I have come to believe that most runners likely take for granted their choice of footwear. They may be swayed by marketing campaigns or who on the professional circuit is wearing a particular brand and consider this as a primary reason for their purchase. But let’s look at shoes from another light. They are both the least important and most important of a runners kit. This dichotomy occurs because a runner is essentially a human being and nothing more. Equipment does not make a runner as say it does a cyclist. It is the bike that make the person a cyclist…or a tennis player, this requires one to play a game within a defined man made environment, the tennis court, using a racquet and ball. But for the runner, the simple plain and beautiful truth is that one could run with only the body he or she was given and nothing more. The simple act of running is purity in and of itself. At the same time, shoes can be a very important tool in the runner’s arsenal, and the longer and farther one runs the more important the tools. So this is the dichotomy. We don’t need shoes to be runners but with the right shoe we will be happy runners.
You may now be wondering where I am going with this and thinking it is an odd way to review a shoe so let me wrap up the two concepts above as a lead up to the actual purpose of this post. Simply shoes need to be chosen based on how they feel on your feet and taking into consideration the use and environment you are going to run. That is it, plain and simple!!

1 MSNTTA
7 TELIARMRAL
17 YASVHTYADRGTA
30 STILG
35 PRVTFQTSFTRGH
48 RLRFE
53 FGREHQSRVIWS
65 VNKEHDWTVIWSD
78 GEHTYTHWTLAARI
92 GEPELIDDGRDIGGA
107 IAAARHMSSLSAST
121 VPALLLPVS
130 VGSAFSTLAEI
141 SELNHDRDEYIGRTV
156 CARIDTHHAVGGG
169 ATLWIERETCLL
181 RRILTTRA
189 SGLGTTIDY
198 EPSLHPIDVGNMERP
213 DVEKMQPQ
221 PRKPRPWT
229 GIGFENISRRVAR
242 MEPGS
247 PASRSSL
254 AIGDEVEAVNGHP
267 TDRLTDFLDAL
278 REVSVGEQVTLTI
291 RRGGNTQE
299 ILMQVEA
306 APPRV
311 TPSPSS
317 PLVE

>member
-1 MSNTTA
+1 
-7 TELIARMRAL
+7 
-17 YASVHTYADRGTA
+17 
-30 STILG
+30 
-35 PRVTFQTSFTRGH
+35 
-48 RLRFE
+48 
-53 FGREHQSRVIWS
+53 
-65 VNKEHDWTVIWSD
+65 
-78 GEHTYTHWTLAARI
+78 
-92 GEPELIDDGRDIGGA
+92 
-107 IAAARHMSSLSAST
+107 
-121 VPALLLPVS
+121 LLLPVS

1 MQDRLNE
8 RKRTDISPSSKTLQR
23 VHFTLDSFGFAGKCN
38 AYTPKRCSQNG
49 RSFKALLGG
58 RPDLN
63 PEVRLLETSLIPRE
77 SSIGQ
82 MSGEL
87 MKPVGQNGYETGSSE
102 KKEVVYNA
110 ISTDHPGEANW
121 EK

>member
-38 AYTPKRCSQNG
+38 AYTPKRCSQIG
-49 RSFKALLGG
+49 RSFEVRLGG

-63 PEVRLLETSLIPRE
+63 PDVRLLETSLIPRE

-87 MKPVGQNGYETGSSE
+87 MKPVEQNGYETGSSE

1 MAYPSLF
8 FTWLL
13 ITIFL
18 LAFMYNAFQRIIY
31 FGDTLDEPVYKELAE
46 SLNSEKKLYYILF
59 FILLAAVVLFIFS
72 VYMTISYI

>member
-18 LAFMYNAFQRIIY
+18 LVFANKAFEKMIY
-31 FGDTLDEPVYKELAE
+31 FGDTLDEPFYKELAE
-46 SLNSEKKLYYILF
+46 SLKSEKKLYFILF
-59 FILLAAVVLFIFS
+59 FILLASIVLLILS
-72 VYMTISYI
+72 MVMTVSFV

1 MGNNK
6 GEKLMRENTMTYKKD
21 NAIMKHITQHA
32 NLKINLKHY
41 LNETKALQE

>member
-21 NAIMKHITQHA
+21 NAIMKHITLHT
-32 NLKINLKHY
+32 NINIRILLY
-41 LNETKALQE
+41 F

Now for the Skechers GObionic Trail. This shoe, like an earlier review of the GOrun Ride fits like a comfortable glove right out of the box. There is no messing around here, no need to break in the shoe, or find the right shoe soc combo. You can put this shoe on and go for a run. Unlike my earlier complaint about laces on the Skechers road shoes, lacing on the GObionic Trail is dead on. No need to rip out the laces and change them or try and find a better lacing pattern.
Skechers GObionic Trail
As for the shoe design it is slipper like without any bulky added weight. It is simplicity in design and beauty in function. It goes straight to the heart of my opening of this review that it is a shoe meant to protect your feet and give you comfort. No marketing gimmicks or false promises are needed here.